Iraq Shia militias demand military bases and $500 million

Iraq Shia militias demand military bases and $500 million

2 min read
30 November, 2016
Iraq's pro-government Shia militias have demanded the state grant them military bases and funds of up to $500 million, days after they were granted full legal status.

The Shia militias with around 100,000 fighters are probably Iraq's most powerful fighting force [Getty]

Iraq's pro-government Shia militias have demanded the state grant them military bases and funds of up to $500 million, days after they were granted full legal status.

The controversial Popular Mobilisation Forces [PMF] - known in Arabic as Hashd al-Shaabi - have begun to demand military bases be handed over to them and an allocation of the state's budget, Iraqi officials have said.

"The militias want important strategic bases without understanding the danger, including an air base under its control since 1921," a high-ranking Iraqi military official told The New Arab on Wednesday.

"They already have no less than ten bases, which is normal, however, what is concerning is that their leaders want important bases in and around Baghdad and close to the border. This could cause a future international or domestic crisis."

The source, who spoke on the condition of anonymity, added that Iraqi Prime Minister Haider al-Abadi has so far approved the takeovers because he does not have the finances to build new bases.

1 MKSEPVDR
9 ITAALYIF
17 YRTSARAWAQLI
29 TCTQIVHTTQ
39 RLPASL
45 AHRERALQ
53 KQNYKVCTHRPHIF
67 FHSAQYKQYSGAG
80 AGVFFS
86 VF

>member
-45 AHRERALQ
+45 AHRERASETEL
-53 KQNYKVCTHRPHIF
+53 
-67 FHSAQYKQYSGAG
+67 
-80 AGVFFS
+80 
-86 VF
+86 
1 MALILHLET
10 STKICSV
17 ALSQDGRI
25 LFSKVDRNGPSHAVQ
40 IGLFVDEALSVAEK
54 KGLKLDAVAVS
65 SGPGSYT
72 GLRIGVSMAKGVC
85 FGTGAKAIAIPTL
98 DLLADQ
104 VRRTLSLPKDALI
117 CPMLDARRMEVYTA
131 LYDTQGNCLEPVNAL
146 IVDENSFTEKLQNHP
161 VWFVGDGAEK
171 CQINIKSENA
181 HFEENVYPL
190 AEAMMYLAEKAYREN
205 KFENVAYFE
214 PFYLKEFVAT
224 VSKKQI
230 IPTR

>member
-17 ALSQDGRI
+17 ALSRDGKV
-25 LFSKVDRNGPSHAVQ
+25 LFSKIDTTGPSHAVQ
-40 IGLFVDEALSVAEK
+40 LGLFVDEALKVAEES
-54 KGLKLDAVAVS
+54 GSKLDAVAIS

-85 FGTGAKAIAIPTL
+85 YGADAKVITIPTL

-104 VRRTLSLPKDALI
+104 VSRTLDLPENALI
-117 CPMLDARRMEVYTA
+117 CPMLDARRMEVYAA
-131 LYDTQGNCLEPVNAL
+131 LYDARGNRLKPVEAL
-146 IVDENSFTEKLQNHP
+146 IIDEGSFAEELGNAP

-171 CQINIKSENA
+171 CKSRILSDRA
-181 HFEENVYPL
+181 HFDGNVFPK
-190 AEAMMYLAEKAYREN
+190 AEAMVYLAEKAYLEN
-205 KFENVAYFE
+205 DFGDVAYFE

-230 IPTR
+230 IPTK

Following Saturday's vote in parliament, PMF Fighters now have state-sanctioned power to "deter" security and terror threats facing the country, after the paramilitaries took a leading role in the battle against Islamic State group [IS].

But this battle has also seen the Tehran-backed militias commit grave human rights abuses against mostly Sunni civilians in territories conquered from IS, and sparked fears of growing Iranian influence in the country.

PMU leader Karrar al-Hasnawi told The New Arab that the militias needed separate bases because its troops were subject to different rules and regulations that the Iraqi army.

An Iraqi member of parliament said that the PMU would be allocated between $300 million to $500 from next year's security and defence budget of $85 billion.

The MP added that this move could anger Erbil as it has long asked for an allocation of the budget to help fund the Peshmerga - a request that Baghdad has repeatedly denied.

The newly enacted law was promptly rejected by Sunni Arab politicians and lawmakers who said it was evidence of what they called the "dictatorship" of the country's Shia majority.

Abadi, however, welcomed the legislation and said that the PMF would "cover all Iraqi sects" - a thinly veiled reference to the much smaller and weaker Sunni tribal forces who have also been accused of harming civilians.